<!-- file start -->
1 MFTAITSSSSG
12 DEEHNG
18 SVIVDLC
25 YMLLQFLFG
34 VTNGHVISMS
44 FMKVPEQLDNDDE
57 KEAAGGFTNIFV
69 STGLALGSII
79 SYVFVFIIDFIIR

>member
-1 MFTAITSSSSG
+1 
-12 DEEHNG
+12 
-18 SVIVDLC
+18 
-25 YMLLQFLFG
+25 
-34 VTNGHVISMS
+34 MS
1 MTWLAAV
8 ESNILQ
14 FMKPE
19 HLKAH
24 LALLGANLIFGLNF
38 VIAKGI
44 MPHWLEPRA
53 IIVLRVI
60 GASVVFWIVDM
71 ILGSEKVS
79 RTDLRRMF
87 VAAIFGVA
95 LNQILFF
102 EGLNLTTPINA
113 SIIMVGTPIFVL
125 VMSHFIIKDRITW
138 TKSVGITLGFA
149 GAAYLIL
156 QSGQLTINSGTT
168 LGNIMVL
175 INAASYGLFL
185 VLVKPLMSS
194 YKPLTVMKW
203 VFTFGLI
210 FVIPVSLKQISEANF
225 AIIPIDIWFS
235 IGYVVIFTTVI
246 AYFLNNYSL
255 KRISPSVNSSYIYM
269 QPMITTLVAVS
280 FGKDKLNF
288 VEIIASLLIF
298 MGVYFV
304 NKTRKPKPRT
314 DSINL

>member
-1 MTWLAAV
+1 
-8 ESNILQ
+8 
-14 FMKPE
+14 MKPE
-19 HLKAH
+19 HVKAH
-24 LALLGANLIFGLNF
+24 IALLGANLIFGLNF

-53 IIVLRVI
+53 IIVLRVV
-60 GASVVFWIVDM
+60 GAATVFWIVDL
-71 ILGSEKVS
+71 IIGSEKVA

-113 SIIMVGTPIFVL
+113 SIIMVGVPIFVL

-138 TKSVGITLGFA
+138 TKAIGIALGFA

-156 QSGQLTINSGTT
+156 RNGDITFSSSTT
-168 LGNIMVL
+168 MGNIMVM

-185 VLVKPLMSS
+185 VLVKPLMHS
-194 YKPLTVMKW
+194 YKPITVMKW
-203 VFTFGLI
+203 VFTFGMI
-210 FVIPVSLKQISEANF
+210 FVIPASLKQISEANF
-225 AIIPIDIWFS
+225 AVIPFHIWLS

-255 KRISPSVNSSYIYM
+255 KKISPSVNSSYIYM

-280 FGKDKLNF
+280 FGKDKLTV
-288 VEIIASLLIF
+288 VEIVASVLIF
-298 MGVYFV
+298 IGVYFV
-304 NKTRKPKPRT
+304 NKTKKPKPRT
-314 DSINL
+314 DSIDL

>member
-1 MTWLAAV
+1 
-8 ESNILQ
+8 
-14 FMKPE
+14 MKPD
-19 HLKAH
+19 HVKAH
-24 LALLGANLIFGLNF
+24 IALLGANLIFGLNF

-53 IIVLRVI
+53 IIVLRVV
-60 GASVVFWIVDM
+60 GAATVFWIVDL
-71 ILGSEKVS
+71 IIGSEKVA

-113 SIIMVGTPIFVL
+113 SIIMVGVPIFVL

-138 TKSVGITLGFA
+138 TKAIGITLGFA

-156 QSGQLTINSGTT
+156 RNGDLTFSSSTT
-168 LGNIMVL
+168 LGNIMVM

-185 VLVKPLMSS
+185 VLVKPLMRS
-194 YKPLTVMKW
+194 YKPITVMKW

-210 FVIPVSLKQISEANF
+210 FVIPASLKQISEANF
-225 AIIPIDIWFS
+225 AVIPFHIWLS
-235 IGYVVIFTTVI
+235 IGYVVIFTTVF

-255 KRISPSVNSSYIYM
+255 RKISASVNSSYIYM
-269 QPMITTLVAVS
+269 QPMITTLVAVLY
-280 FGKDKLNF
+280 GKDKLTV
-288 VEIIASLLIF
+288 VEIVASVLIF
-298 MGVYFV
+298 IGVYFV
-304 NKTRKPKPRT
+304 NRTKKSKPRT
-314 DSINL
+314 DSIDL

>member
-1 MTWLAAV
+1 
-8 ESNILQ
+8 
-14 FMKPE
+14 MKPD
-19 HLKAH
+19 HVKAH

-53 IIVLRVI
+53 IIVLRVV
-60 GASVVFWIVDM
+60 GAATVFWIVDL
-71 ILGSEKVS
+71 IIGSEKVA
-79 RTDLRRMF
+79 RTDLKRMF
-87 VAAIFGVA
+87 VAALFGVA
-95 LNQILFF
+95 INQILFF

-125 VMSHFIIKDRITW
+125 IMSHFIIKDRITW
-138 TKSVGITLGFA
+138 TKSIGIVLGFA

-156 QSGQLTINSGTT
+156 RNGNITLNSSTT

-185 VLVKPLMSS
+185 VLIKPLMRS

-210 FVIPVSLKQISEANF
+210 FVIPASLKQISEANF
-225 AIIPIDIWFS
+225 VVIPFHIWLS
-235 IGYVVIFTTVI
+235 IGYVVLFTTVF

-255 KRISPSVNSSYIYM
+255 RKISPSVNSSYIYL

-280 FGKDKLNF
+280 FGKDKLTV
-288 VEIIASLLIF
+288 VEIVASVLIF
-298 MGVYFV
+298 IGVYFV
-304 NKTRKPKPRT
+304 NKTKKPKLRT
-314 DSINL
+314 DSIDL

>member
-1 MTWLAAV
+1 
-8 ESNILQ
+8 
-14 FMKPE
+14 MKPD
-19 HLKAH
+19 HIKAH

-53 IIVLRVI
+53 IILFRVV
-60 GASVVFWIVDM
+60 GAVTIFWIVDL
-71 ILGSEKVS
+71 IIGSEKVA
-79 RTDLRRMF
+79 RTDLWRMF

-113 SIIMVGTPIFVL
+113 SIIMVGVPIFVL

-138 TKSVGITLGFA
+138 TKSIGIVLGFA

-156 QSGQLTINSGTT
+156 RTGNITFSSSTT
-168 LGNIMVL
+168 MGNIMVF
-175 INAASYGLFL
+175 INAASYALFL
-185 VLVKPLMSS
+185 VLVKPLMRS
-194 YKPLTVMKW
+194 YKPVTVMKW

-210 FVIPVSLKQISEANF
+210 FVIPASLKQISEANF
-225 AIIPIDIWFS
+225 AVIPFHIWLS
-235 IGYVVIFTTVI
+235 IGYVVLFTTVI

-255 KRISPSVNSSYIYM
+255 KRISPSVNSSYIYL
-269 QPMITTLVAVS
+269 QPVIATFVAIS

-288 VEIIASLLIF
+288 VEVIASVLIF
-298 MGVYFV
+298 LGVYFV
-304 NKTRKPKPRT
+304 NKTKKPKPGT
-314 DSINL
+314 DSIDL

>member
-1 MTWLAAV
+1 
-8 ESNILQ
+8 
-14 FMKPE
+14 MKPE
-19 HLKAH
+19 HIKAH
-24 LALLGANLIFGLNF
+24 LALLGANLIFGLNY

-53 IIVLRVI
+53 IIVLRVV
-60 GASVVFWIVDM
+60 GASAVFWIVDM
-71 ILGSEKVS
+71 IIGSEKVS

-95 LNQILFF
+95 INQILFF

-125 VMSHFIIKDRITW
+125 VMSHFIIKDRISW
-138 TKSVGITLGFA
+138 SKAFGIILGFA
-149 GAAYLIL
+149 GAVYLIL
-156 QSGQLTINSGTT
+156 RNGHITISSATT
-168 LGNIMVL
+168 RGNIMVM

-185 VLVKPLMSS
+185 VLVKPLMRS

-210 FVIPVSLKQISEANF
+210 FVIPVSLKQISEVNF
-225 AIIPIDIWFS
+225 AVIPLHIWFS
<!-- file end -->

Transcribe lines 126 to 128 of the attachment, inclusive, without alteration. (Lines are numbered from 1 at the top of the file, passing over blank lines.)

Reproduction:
-168 LGNIMVL
+168 LGNIMVM

-185 VLVKPLMSS